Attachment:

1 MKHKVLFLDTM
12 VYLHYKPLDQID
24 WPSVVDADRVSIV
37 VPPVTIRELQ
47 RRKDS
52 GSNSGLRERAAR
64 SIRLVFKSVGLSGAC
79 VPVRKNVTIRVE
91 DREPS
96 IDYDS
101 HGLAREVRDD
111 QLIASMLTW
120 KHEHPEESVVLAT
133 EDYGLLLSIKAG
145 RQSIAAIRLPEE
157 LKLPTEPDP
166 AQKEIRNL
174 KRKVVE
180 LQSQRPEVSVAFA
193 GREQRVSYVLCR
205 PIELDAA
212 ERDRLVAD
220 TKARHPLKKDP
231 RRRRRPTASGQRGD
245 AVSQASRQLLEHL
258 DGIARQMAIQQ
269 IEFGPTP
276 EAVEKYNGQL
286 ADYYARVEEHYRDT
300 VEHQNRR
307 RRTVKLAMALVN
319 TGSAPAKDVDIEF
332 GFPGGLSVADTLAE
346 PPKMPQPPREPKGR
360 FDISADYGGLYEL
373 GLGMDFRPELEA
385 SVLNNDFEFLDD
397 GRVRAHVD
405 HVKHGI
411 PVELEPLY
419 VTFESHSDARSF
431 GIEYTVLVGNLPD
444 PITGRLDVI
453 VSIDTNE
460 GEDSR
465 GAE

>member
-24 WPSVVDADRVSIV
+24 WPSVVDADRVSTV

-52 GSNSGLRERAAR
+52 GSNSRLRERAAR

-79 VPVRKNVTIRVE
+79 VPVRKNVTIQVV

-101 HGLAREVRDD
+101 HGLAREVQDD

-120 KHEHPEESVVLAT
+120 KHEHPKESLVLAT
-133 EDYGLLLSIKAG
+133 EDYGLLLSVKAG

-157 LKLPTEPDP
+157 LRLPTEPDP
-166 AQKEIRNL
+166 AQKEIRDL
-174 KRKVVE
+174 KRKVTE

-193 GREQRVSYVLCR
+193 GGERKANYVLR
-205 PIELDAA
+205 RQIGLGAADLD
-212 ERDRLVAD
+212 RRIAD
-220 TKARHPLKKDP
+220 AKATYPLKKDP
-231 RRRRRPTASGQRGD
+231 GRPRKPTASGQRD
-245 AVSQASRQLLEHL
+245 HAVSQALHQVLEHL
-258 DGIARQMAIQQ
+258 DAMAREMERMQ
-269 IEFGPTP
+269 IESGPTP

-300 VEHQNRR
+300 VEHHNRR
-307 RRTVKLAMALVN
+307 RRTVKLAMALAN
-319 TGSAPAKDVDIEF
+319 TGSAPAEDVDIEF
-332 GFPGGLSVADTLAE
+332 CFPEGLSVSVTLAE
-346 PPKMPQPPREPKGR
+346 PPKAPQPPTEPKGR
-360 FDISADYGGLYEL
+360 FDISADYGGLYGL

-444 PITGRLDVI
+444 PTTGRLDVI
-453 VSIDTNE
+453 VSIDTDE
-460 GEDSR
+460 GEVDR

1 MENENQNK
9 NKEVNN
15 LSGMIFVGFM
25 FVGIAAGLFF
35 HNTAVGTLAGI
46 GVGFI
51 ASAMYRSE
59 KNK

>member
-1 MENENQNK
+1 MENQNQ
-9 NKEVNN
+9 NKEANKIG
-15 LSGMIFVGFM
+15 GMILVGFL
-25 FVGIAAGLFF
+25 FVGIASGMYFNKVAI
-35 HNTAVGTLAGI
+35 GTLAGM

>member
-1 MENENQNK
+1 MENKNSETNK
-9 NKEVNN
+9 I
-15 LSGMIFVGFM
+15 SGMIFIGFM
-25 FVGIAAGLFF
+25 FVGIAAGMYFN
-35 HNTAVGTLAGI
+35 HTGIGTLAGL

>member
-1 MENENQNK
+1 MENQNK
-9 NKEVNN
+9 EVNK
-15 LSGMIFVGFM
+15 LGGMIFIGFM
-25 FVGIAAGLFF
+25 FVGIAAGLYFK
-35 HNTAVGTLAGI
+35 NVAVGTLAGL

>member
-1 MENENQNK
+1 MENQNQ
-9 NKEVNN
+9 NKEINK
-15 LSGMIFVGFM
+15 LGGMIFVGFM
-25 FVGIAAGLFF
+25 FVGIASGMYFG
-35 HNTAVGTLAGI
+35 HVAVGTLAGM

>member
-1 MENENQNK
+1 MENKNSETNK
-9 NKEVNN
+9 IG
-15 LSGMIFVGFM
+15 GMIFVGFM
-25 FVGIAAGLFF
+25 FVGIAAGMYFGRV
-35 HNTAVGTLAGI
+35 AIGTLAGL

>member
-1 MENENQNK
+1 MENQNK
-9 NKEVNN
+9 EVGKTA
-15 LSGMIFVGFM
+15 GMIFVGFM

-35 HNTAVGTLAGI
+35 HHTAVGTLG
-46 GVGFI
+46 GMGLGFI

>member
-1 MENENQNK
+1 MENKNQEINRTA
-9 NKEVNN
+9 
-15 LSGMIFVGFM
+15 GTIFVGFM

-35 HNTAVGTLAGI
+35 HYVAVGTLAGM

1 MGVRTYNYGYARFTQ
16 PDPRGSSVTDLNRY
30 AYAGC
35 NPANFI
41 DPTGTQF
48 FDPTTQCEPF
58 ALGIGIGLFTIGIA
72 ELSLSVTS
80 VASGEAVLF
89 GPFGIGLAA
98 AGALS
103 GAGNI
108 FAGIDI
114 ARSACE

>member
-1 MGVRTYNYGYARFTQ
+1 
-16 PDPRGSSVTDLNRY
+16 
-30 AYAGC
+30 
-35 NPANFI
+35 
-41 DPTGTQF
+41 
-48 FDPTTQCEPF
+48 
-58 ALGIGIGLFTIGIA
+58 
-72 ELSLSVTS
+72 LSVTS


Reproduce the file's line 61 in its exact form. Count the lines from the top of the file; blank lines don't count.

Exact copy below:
+157 LRLPTEPDP